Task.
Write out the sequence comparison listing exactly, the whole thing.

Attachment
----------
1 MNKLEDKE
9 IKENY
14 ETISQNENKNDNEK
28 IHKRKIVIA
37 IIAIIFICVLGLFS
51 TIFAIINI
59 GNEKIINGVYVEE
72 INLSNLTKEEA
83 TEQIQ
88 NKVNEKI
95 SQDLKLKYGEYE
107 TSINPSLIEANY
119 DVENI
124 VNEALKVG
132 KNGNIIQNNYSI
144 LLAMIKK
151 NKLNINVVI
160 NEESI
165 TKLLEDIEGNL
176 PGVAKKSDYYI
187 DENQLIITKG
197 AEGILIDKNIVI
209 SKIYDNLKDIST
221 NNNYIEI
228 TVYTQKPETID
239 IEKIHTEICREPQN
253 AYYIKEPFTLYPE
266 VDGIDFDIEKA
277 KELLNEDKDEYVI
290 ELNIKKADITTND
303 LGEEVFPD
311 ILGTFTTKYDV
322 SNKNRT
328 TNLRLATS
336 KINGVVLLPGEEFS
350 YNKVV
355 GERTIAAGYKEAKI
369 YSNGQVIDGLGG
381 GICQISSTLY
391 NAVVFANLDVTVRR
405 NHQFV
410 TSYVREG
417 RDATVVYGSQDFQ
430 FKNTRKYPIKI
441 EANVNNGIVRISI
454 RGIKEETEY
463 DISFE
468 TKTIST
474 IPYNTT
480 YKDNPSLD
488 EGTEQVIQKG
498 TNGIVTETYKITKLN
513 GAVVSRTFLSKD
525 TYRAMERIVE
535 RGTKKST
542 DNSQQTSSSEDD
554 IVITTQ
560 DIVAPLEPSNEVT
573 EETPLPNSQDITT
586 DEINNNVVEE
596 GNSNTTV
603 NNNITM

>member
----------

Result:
1 MNKLEDKE
9 IKENY
14 ETISQNENKNDNEK
28 IHKRKIVIA
37 IIAIIFICVLGLFS
51 TIFAIINI
59 GNEKIINGVYVEE
72 INLSNLTKEEA
83 TEQIQ
88 NKVNEKI
95 SQDLKLKYGEYE
107 TSINPSLIEANY
119 DVENI
124 VNEALKVG
132 KNGNIIQNNYSI
144 LLAMIKK
151 NKLNINVVI
160 NEESI
165 TKLLEDIEGNL
176 PGVAKKSDYYI
187 DENQLIITKG
197 AEGILIDKNIVI
209 SKIYDNLKDIST
221 NNNYIEI
228 TVYTQKPETID
239 IEKIHTEICREPQN
253 AYYIKEPFTLYPE
266 VDGIDFDIEKA
277 KELLNEDKDEYVI
290 ELNIKKADITTND
303 LGEEVFPD
311 ILGTFTTKYDV
322 SNKNRT
328 TNLRLATS
336 KINGVVLLPGEEFS
350 YNKVV
355 GERTIAAGYKEAKI
369 YSNGQVIDGLGG
381 GICQISSTLY
391 NAVVFANLDVTVRR
405 NHQFV
410 TSYVREG
417 RDATVVYGSQDFQ
430 FKNTRKYPIKI
441 EANVNNGIVRISI
454 RGIKEETEY
463 DISFE
468 TKTIST
474 IPYNTT
480 YKDNPSLD
488 EGTEQVIQKG
498 TNGIVTETYKITKLN
513 GAVVSRTFLSKD
525 TYRAMERIVE
535 RGTKKST
542 DNSQQTSSSEDD
554 IVITTQ
560 DIVAPLEPSNEVT
573 EETPLPNSQDITT
586 DEINNNVVEE
596 GNSNTTV
603 NNNITM

>member